How do I see if a file exists or not, without using the try statement?

  • 3
    Why would you want to avoid the exceptions in Python? They are the idiomatic way to do things. – Raúl Salinas-Monteagudo Mar 27 at 14:39

38 Answers 38


You can use the following open method to check if a file exists + readable:

open(inputFile, 'r')
  • Just make sure you remember to close the file afterwards! – Zizouz212 Feb 5 '15 at 3:27
import os
path = /path/to/dir

root,dirs,files = os.walk(path).next()
if myfile in files:
   print "yes it exists"

This is helpful when checking for several files. Or you want to do a set intersection/ subtraction with an existing list.

  • 2
    This is wrong on two counts: (1) os.walk find all files under a directory tree -- if the user wants to check for ./FILE, it's unlikely he'd want to treat ./some/sub/folder/FILE as a match, which your solution does; and (2) your solution is very inefficient compared to a simple os.path.isfile() call in the case where there are many files below the current directory. In the case where no matching filename-without-path exists within the tree, your code will enumerate every single file in the tree before returning false. – Chris Johnson Jun 13 '17 at 22:10

To check if a file exists,

from sys import argv

from os.path import exists
script, filename = argv
target = open(filename)
print "file exists: %r" % exists(filename)
  • 6
    Exists doesn't differentiate between a file and a directory. os.path.isfile is a better way of checking whether file exists. – Pavel Chernikov Aug 23 '15 at 2:12

You can use os.listdir to check if a file is in a certain directory.

import os
if 'file.ext' in os.listdir('dirpath'):
  • 3
    won't work in windows since filesystem isn't case sensitive. And very uneffective because it scans the whole directory. – Jean-François Fabre Jan 7 '17 at 12:24
import os

# for testing purpose args defaulted to current folder & file. 
# returns True if file found
def file_exists(FOLDER_PATH='../', FILE_NAME=__file__):
    return os.path.isdir(FOLDER_PATH) \
        and os.path.isfile(os.path.join(FOLDER_PATH, FILE_NAME))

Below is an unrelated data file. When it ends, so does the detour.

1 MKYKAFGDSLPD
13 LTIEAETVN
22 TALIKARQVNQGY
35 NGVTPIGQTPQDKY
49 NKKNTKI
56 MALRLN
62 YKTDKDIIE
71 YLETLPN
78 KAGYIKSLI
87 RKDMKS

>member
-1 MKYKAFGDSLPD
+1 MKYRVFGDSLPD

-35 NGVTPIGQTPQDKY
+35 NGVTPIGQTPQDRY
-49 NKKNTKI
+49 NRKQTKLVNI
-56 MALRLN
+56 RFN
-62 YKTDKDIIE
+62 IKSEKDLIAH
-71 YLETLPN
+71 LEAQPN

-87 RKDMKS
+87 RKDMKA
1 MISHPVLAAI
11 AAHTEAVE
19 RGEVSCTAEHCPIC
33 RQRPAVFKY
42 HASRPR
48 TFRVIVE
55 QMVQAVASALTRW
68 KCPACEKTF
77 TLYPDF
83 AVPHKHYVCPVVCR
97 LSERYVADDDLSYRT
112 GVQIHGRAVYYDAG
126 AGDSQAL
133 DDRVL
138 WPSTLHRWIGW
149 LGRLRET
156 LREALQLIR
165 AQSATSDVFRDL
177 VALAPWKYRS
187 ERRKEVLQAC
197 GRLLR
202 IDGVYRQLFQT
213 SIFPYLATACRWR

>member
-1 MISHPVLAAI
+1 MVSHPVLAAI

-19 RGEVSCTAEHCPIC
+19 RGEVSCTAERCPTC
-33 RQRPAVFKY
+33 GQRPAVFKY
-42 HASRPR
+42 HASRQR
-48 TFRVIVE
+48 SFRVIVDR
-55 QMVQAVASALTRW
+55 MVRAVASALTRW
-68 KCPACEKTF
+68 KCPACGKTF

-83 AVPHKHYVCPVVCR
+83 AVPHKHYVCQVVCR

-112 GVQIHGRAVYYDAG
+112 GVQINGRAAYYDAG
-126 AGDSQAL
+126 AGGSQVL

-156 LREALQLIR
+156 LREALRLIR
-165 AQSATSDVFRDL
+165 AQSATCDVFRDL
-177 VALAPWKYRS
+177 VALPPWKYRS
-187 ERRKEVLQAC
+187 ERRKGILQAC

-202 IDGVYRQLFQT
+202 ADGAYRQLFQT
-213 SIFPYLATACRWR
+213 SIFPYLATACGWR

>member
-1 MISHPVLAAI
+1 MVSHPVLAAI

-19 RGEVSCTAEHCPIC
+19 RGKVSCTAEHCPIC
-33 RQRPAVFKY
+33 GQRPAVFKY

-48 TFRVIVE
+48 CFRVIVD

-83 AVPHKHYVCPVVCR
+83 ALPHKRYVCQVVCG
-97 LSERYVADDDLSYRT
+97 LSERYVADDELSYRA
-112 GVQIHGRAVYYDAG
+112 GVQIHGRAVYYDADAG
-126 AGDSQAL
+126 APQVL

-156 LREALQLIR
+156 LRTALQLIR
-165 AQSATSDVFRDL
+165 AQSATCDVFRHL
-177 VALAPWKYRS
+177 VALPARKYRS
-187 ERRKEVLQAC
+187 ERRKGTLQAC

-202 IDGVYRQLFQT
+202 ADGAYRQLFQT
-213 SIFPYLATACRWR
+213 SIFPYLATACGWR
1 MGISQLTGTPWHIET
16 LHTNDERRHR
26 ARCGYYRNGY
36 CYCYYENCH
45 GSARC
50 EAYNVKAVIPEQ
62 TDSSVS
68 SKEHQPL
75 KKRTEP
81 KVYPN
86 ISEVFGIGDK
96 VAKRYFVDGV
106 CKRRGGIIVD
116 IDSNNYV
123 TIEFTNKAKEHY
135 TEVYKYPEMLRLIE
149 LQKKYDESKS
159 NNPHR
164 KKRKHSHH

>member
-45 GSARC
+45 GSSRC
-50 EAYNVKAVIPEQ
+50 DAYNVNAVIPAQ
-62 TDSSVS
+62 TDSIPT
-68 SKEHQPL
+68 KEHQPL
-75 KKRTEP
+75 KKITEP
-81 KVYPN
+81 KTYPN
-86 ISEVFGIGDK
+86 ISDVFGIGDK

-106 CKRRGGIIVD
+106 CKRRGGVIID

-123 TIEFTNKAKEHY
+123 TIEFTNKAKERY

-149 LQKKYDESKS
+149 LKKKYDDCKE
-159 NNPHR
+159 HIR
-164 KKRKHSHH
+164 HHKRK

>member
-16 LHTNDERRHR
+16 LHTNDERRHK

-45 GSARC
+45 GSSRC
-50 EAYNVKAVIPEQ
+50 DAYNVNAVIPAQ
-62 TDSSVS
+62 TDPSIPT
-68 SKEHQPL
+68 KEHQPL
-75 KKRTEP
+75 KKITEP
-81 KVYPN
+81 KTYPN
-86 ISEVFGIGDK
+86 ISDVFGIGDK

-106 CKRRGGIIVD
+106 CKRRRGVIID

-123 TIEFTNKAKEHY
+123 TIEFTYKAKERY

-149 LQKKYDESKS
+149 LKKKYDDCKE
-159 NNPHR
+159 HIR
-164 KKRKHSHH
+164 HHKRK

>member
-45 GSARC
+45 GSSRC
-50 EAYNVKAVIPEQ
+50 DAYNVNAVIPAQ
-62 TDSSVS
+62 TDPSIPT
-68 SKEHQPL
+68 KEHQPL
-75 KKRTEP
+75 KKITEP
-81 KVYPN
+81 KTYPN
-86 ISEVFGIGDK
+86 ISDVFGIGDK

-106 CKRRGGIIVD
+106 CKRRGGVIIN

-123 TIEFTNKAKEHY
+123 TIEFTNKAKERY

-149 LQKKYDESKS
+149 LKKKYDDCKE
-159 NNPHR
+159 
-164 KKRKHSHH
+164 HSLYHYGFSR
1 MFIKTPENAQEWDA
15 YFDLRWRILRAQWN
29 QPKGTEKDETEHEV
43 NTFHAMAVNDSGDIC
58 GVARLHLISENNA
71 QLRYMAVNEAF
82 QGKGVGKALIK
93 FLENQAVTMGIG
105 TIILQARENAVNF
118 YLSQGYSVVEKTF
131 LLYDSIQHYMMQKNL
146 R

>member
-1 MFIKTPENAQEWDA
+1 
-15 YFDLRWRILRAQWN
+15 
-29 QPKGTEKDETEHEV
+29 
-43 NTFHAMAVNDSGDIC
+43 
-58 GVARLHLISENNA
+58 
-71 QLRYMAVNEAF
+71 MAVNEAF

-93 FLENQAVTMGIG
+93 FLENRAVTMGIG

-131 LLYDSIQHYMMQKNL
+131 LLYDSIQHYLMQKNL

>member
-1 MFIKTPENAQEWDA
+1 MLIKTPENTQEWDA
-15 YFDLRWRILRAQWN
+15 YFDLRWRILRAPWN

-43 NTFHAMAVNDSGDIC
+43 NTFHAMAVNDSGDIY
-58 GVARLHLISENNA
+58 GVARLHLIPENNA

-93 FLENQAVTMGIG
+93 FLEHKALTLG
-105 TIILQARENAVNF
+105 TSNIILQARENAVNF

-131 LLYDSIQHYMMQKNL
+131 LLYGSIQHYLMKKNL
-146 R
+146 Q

Basically a folder check, then a file check with proper directory separator using os.path.join.


You should definitely use this one.

from os.path import exists

if exists("file") == True:
    print "File exists."
elif exists("file") == False:
    print "File doesn't exist."
  • Upvoted due to clear intent to help the OP. I disagree with coding style but that is no reason to downvote. Also, this example is not really self contained since " File "C:\Users****\Desktop\datastore.py", line 4 print "File exists." ^ SyntaxError: invalid syntax " – Dmitry Apr 27 '13 at 13:21
  • 17
    This has a race condition due to the repeat of the exists test. If the file is created after if but before elif, neither branch will be taken. It would be better to simply change that to else to at least make the code deterministic. – tripleee Aug 22 '13 at 6:45
  • 9
    This answer is wrong. os.path.exists returns true for things that aren't files, such as directories. This gives false positives. See the other answers that recommend os.path.isfile. – Chris Johnson Aug 3 '15 at 15:10

It isn't needed probably but if it is, here's some code

import os

def file_exists(path, filename):
    for file_or_folder in os.listdir(path):
        if file_or_folder == filename:
            return True
    return False

In this case you can check if the file name exist in listdir or not. If not, then simply the file does not exist.

import os
filename = 'D:\\Python\\Python27\\prz\\passwords\\alpa.txt'
li = filename.split('\\')
st = ''
for i in range(0, len(li)-1):
    st = st + li[i] + '\\'
dirlist = os.listdir(st)
if(li[len(li)-1] in dirlist):
    fp = open(filename, 'r')
    print "FILE NOT FOUND"

This works perfect.

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